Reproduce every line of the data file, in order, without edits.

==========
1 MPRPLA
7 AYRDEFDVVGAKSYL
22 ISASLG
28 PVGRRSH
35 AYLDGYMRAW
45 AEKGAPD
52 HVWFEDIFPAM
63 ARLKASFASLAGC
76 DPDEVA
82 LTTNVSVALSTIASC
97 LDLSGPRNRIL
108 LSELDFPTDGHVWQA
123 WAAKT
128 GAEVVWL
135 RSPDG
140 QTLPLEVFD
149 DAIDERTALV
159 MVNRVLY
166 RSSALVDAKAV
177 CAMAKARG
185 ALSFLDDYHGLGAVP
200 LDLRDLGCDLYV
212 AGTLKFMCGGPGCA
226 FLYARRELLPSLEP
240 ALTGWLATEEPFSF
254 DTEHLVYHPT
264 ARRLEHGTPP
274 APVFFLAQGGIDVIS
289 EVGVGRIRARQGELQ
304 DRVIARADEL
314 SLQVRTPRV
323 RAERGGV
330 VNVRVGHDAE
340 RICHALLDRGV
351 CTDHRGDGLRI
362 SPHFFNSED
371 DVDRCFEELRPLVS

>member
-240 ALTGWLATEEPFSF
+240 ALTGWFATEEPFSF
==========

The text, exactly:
1 MPRPLA
7 AYRDEFDVVGAKSYL
22 ISASLG
28 PVGRRSH
35 AYLDGYMRAW
45 AEKGAPD
52 HVWFEDIFPAM
63 ARLKASFASLAGC
76 DPDEVA
82 LTTNVSVALSTIASC
97 LDLSGPRNRIL
108 LSELDFPTDGHVWQA
123 WAAKT
128 GAEVVWL
135 RSPDG
140 QTLPLEVFD
149 DAIDERTALV
159 MVNRVLY
166 RSSALVDAKAV
177 CAMAKARG
185 ALSFLDDYHGLGAVP
200 LDLRDLGCDLYV
212 AGTLKFMCGGPGCA
226 FLYARRELLPSLEP
240 ALTGWLATEEPFSF
254 DTEHLVYHPT
264 ARRLEHGTPP
274 APVFFLAQGGIDVIS
289 EVGVGRIRARQGELQ
304 DRVIARADEL
314 SLQVRTPRV
323 RAERGGV
330 VNVRVGHDAE
340 RICHALLDRGV
351 CTDHRGDGLRI
362 SPHFFNSED
371 DVDRCFEELRPLVS

>member
-240 ALTGWLATEEPFSF
+240 ALTGWFATEEPFSF